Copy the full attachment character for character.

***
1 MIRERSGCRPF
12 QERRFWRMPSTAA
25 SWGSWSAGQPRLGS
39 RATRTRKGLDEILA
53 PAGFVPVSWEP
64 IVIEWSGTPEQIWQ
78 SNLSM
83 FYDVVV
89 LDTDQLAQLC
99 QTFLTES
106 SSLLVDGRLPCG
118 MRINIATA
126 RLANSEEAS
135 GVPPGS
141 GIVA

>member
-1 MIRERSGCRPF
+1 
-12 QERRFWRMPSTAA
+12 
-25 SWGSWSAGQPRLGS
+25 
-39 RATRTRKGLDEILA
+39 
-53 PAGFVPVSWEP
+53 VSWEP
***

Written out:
1 MIRERSGCRPF
12 QERRFWRMPSTAA
25 SWGSWSAGQPRLGS
39 RATRTRKGLDEILA
53 PAGFVPVSWEP
64 IVIEWSGTPEQIWQ
78 SNLSM
83 FYDVVV
89 LDTDQLAQLC
99 QTFLTES
106 SSLLVDGRLPCG
118 MRINIATA
126 RLANSEEAS
135 GVPPGS
141 GIVA

>member
-1 MIRERSGCRPF
+1 
-12 QERRFWRMPSTAA
+12 
-25 SWGSWSAGQPRLGS
+25 
-39 RATRTRKGLDEILA
+39 
-53 PAGFVPVSWEP
+53 VSWEP